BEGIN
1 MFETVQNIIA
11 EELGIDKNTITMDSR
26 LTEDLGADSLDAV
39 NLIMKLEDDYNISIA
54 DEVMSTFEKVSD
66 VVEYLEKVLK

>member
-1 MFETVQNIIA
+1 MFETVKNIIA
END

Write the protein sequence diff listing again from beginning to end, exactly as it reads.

1 MFETVQNIIA
11 EELGIDKNTITMDSR
26 LTEDLGADSLDAV
39 NLIMKLEDDYNISIA
54 DEVMSTFEKVSD
66 VVEYLEKVLK

>member
-1 MFETVQNIIA
+1 MFETVKNIIA